0009: Best Modern Lead Performances
- Ian McKellen in Gods and Monsters
- Charlotte Rampling in Under the Sand
- Isabelle Huppert in The Piano Teacher
- Sean Penn in Dead Man Walking
- Ellen Burstyn in Requiem for a Dream
- Jim Broadbent in Topsy-Turvy
- Bjork in Dancer in the Dark
- Tom Wilkinson in In the Bedroom
- Ian Holm in The Sweet Hereafter
- Frances McDormand in Fargo
- Naomi Watts in Mulholland Drive
- Susan Sarandon in Dead Man Walking
- Russel Crowe in The Insider
- Julianne Moore in Far from Heaven - "Heartbreaking" comes to mind, but so does "deceptive". Many critics loved Ms. Moore's performance, but some were less than enthralled (Stephen Hunter comes to mind). Some said that her performance was all surface. That makes me wonder what movie these critics thought they were watching. The entire point of Far from Heaven is that on the surface, the film and its characters are glossy and nearly perfect. Without that original beautiful veneer, the slow transition of the movie has no effect. Julianne Moore changes from cold and beautiful to shattering through the course of the film.
- Nicole Kidman in The Others - In 2001, Nicole Kidman kicked the world in the ass. Her flamboyance in Moulin Rouge! stands in perfect balance to her careful and brilliant restraint in this film. Her beautiful and sad Grace is a flawed and even unpleasant character, but Kidman grants her a soul (ironic, considering Grace's heavenly obssessions) and a wonderful hidden fire. One of the most confounding Oscar snubs ever, it was impossible for Kidman to be nominated for two films. Sadly, this performance ended up suffering. What a shame, because it's her best performance ever.
- Jack Nicholson in About Schmidt - Sad sack Warren Schmidt may seem an unlikely late-career highlight, but Jack Nicholson did so much without resorting to his usual theatrical crutches that he reminded an entire generation of movie-viewers that he is one of the great screen actors of all time.
- Ed Harris in Pollock - The term "smoldering" comes to mind when I think of this performance. Embodying the rage and genius of Jackson Pollock so completely, Harris tears down the audience's guard and never let's up with his tenacious performance.
- John Cameron Mitchell in Hedwig and the Angry Inch - Turning a slip of a boy into the glamorous Hedwig, John Cameron Mitchell killed with his comic timing and emotional gravitas. One of the great musical performances of all time.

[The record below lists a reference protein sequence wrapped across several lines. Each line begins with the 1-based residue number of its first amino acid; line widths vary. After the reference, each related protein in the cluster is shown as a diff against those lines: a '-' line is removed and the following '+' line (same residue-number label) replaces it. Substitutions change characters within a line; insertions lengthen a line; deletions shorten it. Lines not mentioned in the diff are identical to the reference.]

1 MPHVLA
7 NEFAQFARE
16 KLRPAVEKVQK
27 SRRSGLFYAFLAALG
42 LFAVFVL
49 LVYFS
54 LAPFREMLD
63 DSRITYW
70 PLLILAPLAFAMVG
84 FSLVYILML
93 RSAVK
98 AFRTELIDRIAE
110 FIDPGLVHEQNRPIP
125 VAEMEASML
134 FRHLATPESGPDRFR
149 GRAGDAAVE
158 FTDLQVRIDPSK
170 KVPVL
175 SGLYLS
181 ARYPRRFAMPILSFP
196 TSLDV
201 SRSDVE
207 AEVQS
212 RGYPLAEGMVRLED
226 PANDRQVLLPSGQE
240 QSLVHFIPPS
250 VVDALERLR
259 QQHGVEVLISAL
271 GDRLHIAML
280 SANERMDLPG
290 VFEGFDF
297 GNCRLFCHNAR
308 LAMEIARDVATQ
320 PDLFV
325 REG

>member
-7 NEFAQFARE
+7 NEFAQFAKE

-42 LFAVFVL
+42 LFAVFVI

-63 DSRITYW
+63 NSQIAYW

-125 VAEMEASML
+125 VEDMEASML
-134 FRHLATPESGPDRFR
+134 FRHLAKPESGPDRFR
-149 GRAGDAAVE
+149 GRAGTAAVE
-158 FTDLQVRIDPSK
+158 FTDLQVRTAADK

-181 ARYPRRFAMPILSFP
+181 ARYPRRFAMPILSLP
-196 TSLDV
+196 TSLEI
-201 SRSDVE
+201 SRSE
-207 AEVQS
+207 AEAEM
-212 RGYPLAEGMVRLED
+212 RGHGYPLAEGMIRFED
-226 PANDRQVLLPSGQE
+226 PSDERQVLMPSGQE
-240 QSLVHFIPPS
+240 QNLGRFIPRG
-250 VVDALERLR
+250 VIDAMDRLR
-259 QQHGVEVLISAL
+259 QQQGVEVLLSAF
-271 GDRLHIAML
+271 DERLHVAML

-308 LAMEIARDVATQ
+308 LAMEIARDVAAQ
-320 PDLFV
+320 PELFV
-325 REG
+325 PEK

- Cate Blanchett in Elizabeth - Blanchett is naturally regal, but with this performance she commanded the screen like never before. Her gaze and power went hand in hand with her vulnerability and nuances.
- Denzel Washington in Training Day - Turning his star power on its head, Denzel created a brilliant villian that transcended the traditional idea of one dimensional or enigmatic villians. The layers used are suprising, but wholly satisfying.
Performances from 1993 onwards only. This is a continuation of my "Modern" series. This is a reflection of my taste, etc., etc.
The reason I am splitting this into lead and supporting performances is that scene stealing and carrying movies are two different things. I think both take a lot of talent, but they are two different ideas. Call this arbitrary, but I have trouble comparing Jack Nicholson's work in About Schmidt with that of Frances McDormand in Almost Famous.
If you spot performances missing, ask if I've seen it, I might not be shunning it on pupose.
Javier Bardem in Before Night Falls - He was indeed genius, but not enough room.
Richard Farnsworth in The Straight Story - Such a painful omission.
Reese Witherspoon in Election - Comedic brilliance.
Laura Linney in You Can Count on Me - One of the great understated performances of the new millenium.
Campbell Scott in Roger Dodger - Smart, quick, and affecting.
Adrien Brody in The Pianist - I may have some problems with the film, but Brody is not one of them.
Jim Carrey in Man on the Moon - He proves that he really can act if given the opportunity.
Annette Benning in American Beauty - Anger and bitterness right beneath the surface and a perfectly modulated "bitch" performance.
Emma Thompson in Much Ado About Nothing - Great Shakespearean comedic work. The best of the past ten years.
Stockard Channing in Six Degrees of Seperation - Wonderful translation from stage to screen. I love this woman.
Nicole Kidman in To Die For - If everyone had payed attention to this, we wouldn't have been so shocked in 2001.
Gwyneth Paltrow in Emma - Her best work, and it's pretty damn good.